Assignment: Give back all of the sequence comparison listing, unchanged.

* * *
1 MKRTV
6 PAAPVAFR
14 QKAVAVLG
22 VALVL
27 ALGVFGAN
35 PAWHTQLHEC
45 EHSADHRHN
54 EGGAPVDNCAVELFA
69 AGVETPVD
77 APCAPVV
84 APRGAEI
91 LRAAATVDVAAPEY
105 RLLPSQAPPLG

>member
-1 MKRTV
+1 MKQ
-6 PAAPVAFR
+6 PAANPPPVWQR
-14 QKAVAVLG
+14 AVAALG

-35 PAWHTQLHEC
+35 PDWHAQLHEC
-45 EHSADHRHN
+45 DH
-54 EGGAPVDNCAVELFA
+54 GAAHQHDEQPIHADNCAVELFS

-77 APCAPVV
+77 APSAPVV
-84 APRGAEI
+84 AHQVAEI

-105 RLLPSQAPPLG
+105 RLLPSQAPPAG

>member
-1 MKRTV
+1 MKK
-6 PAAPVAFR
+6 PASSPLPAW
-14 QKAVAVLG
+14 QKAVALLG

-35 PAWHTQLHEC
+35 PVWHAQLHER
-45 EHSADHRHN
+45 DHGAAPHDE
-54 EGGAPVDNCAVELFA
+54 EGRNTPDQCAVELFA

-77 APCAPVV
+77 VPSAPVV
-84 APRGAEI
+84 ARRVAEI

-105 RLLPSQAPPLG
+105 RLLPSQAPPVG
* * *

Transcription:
1 MKRTV
6 PAAPVAFR
14 QKAVAVLG
22 VALVL
27 ALGVFGAN
35 PAWHTQLHEC
45 EHSADHRHN
54 EGGAPVDNCAVELFA
69 AGVETPVD
77 APCAPVV
84 APRGAEI
91 LRAAATVDVAAPEY
105 RLLPSQAPPLG

>member
-1 MKRTV
+1 MKQ
-6 PAAPVAFR
+6 PAANPPPVWQR
-14 QKAVAVLG
+14 AVAALG

-35 PAWHTQLHEC
+35 PDWHAQLHEC
-45 EHSADHRHN
+45 DH
-54 EGGAPVDNCAVELFA
+54 GAAHQHDEQPIHADNCAVELFS

-77 APCAPVV
+77 APSAPVV
-84 APRGAEI
+84 AHQVAEI

-105 RLLPSQAPPLG
+105 RLLPSQAPPAG

>member
-1 MKRTV
+1 MKK
-6 PAAPVAFR
+6 PASSPLPAW
-14 QKAVAVLG
+14 QKAVALLG

-35 PAWHTQLHEC
+35 PVWHAQLHER
-45 EHSADHRHN
+45 DHGAAPHDE
-54 EGGAPVDNCAVELFA
+54 EGRNTPDQCAVELFA

-77 APCAPVV
+77 VPSAPVV
-84 APRGAEI
+84 ARRVAEI

-105 RLLPSQAPPLG
+105 RLLPSQAPPVG